Trade wars, cyber crime and extreme weather were the top three supply chain risks in 2018, according to DHL’s Resilience 360 risk report.
It highlighted uncertainty in trade increased due to disputes between the US and other countries, in particular China, including new unilateral import tariffs. “The still-open question of the UK’s withdrawal from the EU is also contributing to uncertainty, as companies fear border congestions and delays at ports in the event of a disorderly departure.
“In the realm of cyber security, a rising number of incidents involving supply chain and transport infrastructure showed how actors are intent on obtaining trade secrets, engaging in blackmail, or causing economic disruption.
“Lastly, climate change presented a myriad of severe weather-related disruptions in 2018, which was the 4th warmest year on record. Wildfires, droughts, low water levels and melting ice had the most significant impacts on supply chains.”
In Europe, the report recorded the most incidents in Germany and the United Kingdom. Two-thirds of high-impact events were caused by cargo theft, industrial fires and explosions, and train accidents. However, the distribution of incidents across Europe was more even than in other regions. Air and ground transport incidents represented the majority of incidents with 44.7 per cent.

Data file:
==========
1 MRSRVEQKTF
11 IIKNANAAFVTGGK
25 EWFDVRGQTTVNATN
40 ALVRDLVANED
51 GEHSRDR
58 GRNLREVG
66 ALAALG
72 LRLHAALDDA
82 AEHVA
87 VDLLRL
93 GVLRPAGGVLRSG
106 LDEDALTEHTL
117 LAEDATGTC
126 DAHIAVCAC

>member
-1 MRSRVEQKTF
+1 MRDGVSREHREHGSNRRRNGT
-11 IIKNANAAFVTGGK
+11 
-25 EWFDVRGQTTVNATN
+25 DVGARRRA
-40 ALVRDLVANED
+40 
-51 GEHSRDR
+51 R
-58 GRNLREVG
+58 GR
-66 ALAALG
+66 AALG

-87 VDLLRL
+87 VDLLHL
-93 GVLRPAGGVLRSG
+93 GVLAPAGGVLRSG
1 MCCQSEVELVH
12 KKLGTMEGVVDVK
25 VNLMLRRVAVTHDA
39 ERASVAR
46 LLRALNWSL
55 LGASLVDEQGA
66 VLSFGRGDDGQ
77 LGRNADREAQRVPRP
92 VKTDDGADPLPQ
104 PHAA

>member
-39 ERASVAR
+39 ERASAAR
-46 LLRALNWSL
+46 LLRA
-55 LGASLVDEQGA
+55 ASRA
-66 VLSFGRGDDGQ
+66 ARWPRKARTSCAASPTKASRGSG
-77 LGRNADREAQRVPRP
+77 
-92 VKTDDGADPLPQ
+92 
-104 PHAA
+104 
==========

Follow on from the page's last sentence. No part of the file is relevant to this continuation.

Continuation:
Looking ahead, the report that alongside on-going global risks, companies might also face additional costs and uncertainty due to raw material shortages, recalls and safety scares or tougher environmental regulations.
“First, rising demand for raw materials, coupled with a fragile supply caused by political instability and supplier shutdowns, may result in raw material shortages for crucial materials such as lithium, cobalt, and adiponitrile. Second, recalls and safety scares may increase, as wider public awareness of quality issues and stricter enforcement by regulators in highly regulated sectors such as pharmaceuticals and medical devices subject products to higher scrutiny.
“Lastly, anti-pollution measures may be expanded in 2019 to a broader range of industries across Asia. The US Environmental Protection Agency is also expected to announce new requirements. As a result, tougher environmental regulations will increase costs for businesses in a number of industries.”